Temperature determines the rate at which retene affects trout embryos, not the concentration that is toxic
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CitationHonkanen, Jani. Rees, Christopher. Kukkonen, Jussi. Hodson, Peter. (2020). Temperature determines the rate at which retene affects trout embryos, not the concentration that is toxic. Aquatic toxicology, 222, 105471. 10.1016/j.aquatox.2020.105471.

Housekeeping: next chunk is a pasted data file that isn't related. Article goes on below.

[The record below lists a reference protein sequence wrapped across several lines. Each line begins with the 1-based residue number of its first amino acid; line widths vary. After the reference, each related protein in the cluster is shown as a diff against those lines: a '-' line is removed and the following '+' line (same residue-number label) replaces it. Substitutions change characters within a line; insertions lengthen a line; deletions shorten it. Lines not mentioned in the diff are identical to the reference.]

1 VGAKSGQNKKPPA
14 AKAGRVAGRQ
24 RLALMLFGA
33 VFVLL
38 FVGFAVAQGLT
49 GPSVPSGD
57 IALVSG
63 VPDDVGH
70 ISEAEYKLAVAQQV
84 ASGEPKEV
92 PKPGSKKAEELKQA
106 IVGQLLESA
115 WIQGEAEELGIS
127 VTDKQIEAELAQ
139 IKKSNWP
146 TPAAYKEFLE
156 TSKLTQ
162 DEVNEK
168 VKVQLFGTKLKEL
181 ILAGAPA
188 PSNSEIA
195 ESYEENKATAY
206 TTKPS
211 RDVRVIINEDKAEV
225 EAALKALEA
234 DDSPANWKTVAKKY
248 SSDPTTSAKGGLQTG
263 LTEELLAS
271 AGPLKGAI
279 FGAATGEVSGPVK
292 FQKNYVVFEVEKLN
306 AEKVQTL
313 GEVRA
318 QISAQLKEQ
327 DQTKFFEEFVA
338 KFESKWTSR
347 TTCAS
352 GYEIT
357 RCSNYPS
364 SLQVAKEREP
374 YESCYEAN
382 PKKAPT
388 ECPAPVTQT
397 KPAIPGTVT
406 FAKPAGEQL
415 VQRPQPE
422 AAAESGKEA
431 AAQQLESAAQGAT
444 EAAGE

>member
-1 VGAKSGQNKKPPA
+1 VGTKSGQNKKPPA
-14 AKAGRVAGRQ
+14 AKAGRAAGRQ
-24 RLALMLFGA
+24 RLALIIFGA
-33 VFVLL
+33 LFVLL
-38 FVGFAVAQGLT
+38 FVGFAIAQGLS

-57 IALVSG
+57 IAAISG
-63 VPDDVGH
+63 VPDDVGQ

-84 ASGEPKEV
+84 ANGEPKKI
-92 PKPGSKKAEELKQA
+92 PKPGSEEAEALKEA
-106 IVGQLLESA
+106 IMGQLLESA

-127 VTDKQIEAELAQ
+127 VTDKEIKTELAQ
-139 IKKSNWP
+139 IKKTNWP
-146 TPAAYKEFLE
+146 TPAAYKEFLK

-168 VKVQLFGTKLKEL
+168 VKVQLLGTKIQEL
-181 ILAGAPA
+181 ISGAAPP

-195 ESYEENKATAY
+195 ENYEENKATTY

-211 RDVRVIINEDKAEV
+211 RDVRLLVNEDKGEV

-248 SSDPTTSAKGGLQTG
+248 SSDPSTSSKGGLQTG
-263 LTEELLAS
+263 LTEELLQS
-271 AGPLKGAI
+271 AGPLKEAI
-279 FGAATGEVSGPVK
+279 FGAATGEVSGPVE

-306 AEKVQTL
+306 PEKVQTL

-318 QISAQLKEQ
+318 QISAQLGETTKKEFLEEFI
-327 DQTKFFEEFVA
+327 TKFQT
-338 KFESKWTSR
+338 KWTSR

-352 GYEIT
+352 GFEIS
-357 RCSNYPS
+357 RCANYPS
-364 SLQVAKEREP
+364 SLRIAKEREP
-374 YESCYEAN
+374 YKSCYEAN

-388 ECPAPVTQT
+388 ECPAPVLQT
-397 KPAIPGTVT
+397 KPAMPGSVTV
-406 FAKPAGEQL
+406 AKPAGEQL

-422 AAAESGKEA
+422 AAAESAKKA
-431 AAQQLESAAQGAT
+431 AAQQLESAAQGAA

The toxicity of waterborne retene (7-isopropyl-1-methyl phenanthrene) to post-hatch embryos of rainbow trout (Oncorhynchus mykiss) was assessed at 5 and 11 °C. Survival times of retene-exposed embryos were 70 % longer at 5 °C than at 11 °C, but survival times and LC50 s did not vary when time was expressed as degree-days (thermal units), i.e., at a common stage of development. The size of survivors decreased with increasing retene concentrations, but not with temperature. Retene did not bioconcentrate to any extent (bioconcentration factors < 2) at either temperature, indicating effective biotransformation by embryos. However, concentrations of retene metabolites were slightly higher at 5 °C, suggesting slower excretion rates than at 11 °C. The relative expression of cytochrome P450 proteins (CYP1A) did not vary with temperature but increased with retene concentration, as indicated by cyp1a mRNA concentrations. The induction of CYP1A protein by retene exposure was evident in the vasculature of eye, brain, heart, kidney, liver, gill, mouth, intestine, muscle, and yolk-sac. However, immunohistochemical staining was greater at 5 than at 11 °C for all tissues except liver and muscle. Overall, temperature effects on retene toxicity disappeared when the duration of embryo development and retene exposure were expressed as thermal units (degree-days). Temperature controlled the rate of embryo development and the rate of toxicity (time to a toxic endpoint), but not the concentrations that were toxic.